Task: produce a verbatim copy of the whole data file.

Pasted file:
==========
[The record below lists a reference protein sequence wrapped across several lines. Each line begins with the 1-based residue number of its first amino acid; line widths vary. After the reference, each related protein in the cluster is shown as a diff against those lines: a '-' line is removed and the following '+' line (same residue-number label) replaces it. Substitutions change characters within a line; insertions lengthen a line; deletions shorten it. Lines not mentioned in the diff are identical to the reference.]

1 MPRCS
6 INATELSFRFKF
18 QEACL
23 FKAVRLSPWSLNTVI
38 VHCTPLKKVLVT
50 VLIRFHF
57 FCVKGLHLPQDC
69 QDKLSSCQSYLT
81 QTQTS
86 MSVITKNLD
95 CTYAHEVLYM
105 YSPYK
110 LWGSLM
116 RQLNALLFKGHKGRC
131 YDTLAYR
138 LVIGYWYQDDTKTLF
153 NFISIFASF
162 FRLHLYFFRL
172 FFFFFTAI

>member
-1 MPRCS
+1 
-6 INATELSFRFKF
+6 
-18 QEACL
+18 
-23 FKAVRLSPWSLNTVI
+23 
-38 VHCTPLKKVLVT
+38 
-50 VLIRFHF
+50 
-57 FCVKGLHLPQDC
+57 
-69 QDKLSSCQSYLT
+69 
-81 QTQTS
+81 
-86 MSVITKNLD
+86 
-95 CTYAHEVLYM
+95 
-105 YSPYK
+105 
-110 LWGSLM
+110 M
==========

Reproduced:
[The record below lists a reference protein sequence wrapped across several lines. Each line begins with the 1-based residue number of its first amino acid; line widths vary. After the reference, each related protein in the cluster is shown as a diff against those lines: a '-' line is removed and the following '+' line (same residue-number label) replaces it. Substitutions change characters within a line; insertions lengthen a line; deletions shorten it. Lines not mentioned in the diff are identical to the reference.]

1 MPRCS
6 INATELSFRFKF
18 QEACL
23 FKAVRLSPWSLNTVI
38 VHCTPLKKVLVT
50 VLIRFHF
57 FCVKGLHLPQDC
69 QDKLSSCQSYLT
81 QTQTS
86 MSVITKNLD
95 CTYAHEVLYM
105 YSPYK
110 LWGSLM
116 RQLNALLFKGHKGRC
131 YDTLAYR
138 LVIGYWYQDDTKTLF
153 NFISIFASF
162 FRLHLYFFRL
172 FFFFFTAI

>member
-1 MPRCS
+1 
-6 INATELSFRFKF
+6 
-18 QEACL
+18 
-23 FKAVRLSPWSLNTVI
+23 
-38 VHCTPLKKVLVT
+38 
-50 VLIRFHF
+50 
-57 FCVKGLHLPQDC
+57 
-69 QDKLSSCQSYLT
+69 
-81 QTQTS
+81 
-86 MSVITKNLD
+86 
-95 CTYAHEVLYM
+95 
-105 YSPYK
+105 
-110 LWGSLM
+110 M